December 12, 2013

Brighton Festival: Here All Night

Notes & Reviews
“Using the best of Samuel Beckett to compose a piece of theatre which follows “themes of age, love and that tormenting voice that plays inside us all,” was the aim of director Judy Hegarty Lovett. What to say? It was a brilliant success – even those who hadn’t made a lifetime’s study of Beckett would have been enchanted by this seamless, thoughtful portrayal of the man’s voice and world through music, poetry and prose. The clear soprano voice and sculptural, almost sepulchral face, of Melanie Pappenheim set the scene, as she intoned the “here all night” motif across the space, while the faun-like Caomhin O’Raghallaigh contributed his heavenly fiddle; Christopher Allen added gravitas with his cello; John Paul Gandy gave a virtuoso performance on piano; and a finely-pitched and perfectly rehearsed three-woman choir underpinned the musical side of things. That said, it was the contribution of the charismatic Conor Lovett that gave the evening its raison d’etre. His at times authoritative, at others self-effacing, delivery of Beckett’s random ramblings gave you a gentle nudge towards a man whose genius lay in his ability to put into words those insecurities and uncomfortable truths which put the pain and, paradoxically the joy, into our collective humanity.”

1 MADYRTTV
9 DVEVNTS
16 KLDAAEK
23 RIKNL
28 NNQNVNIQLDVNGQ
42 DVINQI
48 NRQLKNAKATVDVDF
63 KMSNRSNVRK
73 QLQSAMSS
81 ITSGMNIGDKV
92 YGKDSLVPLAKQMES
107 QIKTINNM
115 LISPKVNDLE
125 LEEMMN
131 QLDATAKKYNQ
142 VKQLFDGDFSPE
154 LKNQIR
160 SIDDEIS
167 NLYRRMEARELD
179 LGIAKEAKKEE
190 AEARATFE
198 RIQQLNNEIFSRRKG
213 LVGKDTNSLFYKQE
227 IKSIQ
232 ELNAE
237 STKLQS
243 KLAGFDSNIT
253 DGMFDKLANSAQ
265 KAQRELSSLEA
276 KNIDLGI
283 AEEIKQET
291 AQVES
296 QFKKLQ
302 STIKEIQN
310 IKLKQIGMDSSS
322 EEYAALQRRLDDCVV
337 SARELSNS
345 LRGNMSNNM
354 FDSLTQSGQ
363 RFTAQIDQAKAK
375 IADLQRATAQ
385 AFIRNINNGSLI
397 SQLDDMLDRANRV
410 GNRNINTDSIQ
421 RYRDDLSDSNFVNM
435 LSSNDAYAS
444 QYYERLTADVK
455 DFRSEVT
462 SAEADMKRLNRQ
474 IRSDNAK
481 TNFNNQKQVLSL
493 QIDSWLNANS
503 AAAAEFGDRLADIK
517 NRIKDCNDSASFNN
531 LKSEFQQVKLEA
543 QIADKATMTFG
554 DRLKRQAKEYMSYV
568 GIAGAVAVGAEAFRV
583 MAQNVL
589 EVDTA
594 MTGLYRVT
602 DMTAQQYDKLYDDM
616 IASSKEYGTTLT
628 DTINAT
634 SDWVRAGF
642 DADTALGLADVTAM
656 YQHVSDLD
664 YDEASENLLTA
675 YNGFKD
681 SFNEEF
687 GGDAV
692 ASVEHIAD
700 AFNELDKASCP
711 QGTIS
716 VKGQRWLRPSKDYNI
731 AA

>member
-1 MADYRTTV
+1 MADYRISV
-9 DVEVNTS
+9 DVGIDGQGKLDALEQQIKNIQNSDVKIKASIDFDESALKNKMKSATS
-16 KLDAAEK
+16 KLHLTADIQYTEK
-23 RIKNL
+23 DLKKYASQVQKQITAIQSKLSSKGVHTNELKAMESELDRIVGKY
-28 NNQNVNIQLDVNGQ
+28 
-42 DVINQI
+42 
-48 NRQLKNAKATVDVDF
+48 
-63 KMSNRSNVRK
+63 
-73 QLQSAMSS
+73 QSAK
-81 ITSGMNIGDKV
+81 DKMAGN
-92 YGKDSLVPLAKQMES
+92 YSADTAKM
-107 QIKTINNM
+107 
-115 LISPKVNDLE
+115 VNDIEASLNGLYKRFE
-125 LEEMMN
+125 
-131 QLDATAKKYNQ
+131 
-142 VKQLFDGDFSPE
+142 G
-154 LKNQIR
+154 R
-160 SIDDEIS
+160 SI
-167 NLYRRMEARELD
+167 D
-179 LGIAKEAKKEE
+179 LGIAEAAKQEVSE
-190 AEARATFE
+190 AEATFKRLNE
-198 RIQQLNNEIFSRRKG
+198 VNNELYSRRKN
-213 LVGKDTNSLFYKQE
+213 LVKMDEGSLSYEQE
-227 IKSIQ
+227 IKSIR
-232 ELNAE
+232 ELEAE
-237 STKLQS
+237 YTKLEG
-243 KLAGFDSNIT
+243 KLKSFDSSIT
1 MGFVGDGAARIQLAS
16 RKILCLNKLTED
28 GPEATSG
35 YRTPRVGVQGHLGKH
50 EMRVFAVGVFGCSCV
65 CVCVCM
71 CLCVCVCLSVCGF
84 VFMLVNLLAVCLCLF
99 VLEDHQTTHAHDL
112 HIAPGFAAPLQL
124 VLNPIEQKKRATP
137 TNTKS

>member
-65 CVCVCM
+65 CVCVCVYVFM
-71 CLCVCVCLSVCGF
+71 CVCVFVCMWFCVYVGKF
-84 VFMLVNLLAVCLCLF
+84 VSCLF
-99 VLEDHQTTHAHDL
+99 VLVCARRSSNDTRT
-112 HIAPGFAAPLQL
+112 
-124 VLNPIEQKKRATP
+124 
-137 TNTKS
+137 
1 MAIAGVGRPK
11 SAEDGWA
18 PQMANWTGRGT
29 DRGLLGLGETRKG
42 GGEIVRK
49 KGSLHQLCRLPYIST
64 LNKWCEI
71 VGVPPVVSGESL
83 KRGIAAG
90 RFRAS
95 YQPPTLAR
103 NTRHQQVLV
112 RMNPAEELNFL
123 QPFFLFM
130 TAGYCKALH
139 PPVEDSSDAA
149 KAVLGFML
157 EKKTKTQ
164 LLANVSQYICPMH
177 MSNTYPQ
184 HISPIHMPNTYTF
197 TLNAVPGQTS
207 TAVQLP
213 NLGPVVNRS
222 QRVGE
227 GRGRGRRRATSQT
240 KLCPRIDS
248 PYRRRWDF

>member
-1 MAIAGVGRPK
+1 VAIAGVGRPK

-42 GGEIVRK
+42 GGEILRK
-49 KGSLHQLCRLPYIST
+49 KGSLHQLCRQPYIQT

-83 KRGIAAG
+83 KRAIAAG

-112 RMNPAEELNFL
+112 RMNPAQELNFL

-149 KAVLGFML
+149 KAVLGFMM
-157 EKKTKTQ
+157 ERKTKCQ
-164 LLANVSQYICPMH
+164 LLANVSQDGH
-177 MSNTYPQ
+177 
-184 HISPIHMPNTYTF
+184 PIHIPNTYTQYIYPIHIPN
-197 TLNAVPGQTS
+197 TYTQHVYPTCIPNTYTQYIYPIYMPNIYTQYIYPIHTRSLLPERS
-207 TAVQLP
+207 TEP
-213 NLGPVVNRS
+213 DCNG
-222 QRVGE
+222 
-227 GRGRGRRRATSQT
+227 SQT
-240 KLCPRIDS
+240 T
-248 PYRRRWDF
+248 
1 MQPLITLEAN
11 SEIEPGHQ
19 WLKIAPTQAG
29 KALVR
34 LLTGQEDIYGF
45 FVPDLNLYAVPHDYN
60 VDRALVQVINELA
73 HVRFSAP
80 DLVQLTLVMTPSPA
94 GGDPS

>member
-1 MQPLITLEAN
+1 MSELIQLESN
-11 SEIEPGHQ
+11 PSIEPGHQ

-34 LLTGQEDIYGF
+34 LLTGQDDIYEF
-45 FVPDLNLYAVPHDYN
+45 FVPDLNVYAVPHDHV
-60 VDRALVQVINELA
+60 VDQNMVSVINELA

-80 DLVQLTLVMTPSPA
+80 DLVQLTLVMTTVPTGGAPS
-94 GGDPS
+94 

- The Argus

“This is a formally experimental work in four acts. Fragments of the novels are performed by Conor Lovett whilst solo soprano Melanie Pappenheim, accompanied by a trio chorus of female voice, cello, violin, and piano, performs an original score inspired by the music in Beckett’s work and composed by Paul Clarke. The music feels minimalist in aesthetic and mirrors the folding and re-folding patterns of Beckett’s texts. The artistry in this collected team is powerful: Pappenheim’s folkish soprano is stunningly fragile. Conor Lovett has a remarkable affinity to the turns and dogged playfulness of Beckett’s prose. His performance makes the text feel like real lines of thought, stripping out the sense of artificiality and over-thinking that can sometimes get in between the readers/audience and the insight, wit and comedy in the writing.”